• Polyradiculopathy
  • Transverse myelitis
  • Subacute encephalitis

Evaluation

A definitive diagnosis is rarely required in immunocompetent patients. The diagnosis of CMV cannot be made solely based on clinical examination. Laboratory viral identification is the preferred initial test in patients who have suspected CMV infection. Although a histopathological diagnosis is a gold standard for diagnosis (by identification of CMV inclusion bodies), quantitative PCR assays are the preferred method for viral detection. In immunocompromised patients, the viral load can be undetectable in some cases. For this reason, a negative PCR does not exclude CMV infection. Serological testing provides essential information regarding serostatus before organ transplantation for risk-stratification of CMV infection. However, it is not recommended for diagnosis of acute infection.[8][9]

Although the risks are low, CMV assays are part of the standard screening for non-directed blood donation in many countries. CMV-negative donations are earmarked for transfusion to infants or immunocompromised patients. Some blood donation centers maintain donor lists whose blood is CMV negative for special cases.

Testing for CMV resistance is now common in transplant centers. Resistance to ganciclovir has been noted in many transplant patients and makes treatment difficult. Resistance to CMV should be suspected in any transplant patient who fails to respond to therapeutic doses of ganciclovir or is rapidly declining in health.

Treatment / Management

Several antiviral agents have been approved for the treatment of CMV (cidofovir, foscarnet, ganciclovir, valganciclovir).[1][2][5]

  • Immunocompetent patients present with minimal or no symptoms and are self-limited and do not require specific therapy other than symptomatic management. However, antiviral therapy should be considered in severe cases of CMV mononucleosis, CMV infection and CMV disease in immunocompromised patients.
  • The use of antiviral therapy is not without risk. Toxicity is common with the use of these agents and must be weighed against the benefits of initiating treatment.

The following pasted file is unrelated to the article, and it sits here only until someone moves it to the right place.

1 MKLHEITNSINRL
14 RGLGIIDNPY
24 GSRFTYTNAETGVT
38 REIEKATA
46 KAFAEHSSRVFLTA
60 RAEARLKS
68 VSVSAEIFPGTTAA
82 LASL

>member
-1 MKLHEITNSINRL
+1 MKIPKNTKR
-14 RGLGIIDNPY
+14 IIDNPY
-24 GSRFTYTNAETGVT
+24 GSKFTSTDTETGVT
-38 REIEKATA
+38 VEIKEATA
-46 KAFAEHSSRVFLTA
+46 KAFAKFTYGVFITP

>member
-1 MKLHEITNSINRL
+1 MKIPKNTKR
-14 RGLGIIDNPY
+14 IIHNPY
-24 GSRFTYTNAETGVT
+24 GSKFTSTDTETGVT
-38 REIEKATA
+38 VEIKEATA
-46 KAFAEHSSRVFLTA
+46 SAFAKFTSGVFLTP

Patients without CMV infection who receive organ transplants from CMV-infected donors should receive prophylactic treatment with valganciclovir or ganciclovir, and regular serological monitoring; if treated, early establishment of a potentially life-threatening infection can be avoided.

Differential Diagnosis

  • HIV
  • Human Herpesvirus 6 infection
  • Viral hepatitis
  • Epstein Barr virus
  • Infectious mononucleosis

Prognosis

The prognosis for most patients with CMV is good as long as they do not have a state of immunosuppression. Recovery is usually complete with treatment. However, fatigue may persist for several months.

CMV pneumonia in marrow transplant patients can carry a high mortality if the treatment is delayed.

Complications

Relapse of CMV is very common in transplant patients

Deterrence and Patient Education

if the patient is about to undergo a transplant, one should discuss prophylaxis with ganciclovir.

Pearls and Other Issues

Antiviral Mechanisms of CMV Drugs

Anti-CMV drugs target the viral DNA polymerase, pUL54.

  • Ganciclovir acts as nucleoside analog. Its antiviral activity requires phosphorylation by the CMV protein kinase, pUL97.
  • Cidofovir is a nucleotide analog, which is already phosphorylated and active.
  • Foscarnet has a different mode of action as it directly inhibits polymerase function by blocking the pyrophosphate binding site of pUL54.

Two CMV proteins are implicated in the resistance of these drugs: pUL97 and pUL54.

Enhancing Healthcare Team Outcomes

CMV can affect almost any organ in the body, and hence a multidisciplinary approach is necessary. Patients who are immunocompromised may consider prophylaxis therapy. However, one also has to consider drug interactions and drug toxicity. In addition, there is always the risk of developing drug resistance. A CMV vaccine is currently being evaluated in a clinical trial involving transplant patients, but it may be a few more years before it becomes available for routine use. Once an immunocompromised patient has been diagnosed with CMV, long-term follow up is necessary. Those who have retinitis need to follow up with an ophthalmologist.[10]

In the non-immunocompromised patient, CMV is rarely associated with mortality. However, in patients who are immunocompromised, receiving chemotherapy or are using corticosteroids, CMV can have significant morbidity and mortality. After bone marrow transplants, mortality rates of 10-75% have been reported. For the healthy person who acquires CMV, recovery does occur, but it may take weeks or even months. Fatigue is a common residual complaint in most survivors. Overall, patients with comorbidity and immunosuppression have a poor prognosis. Patients who develop CMV pneumonitis and require ventilation have an abysmal prognosis. [1][11](Level V)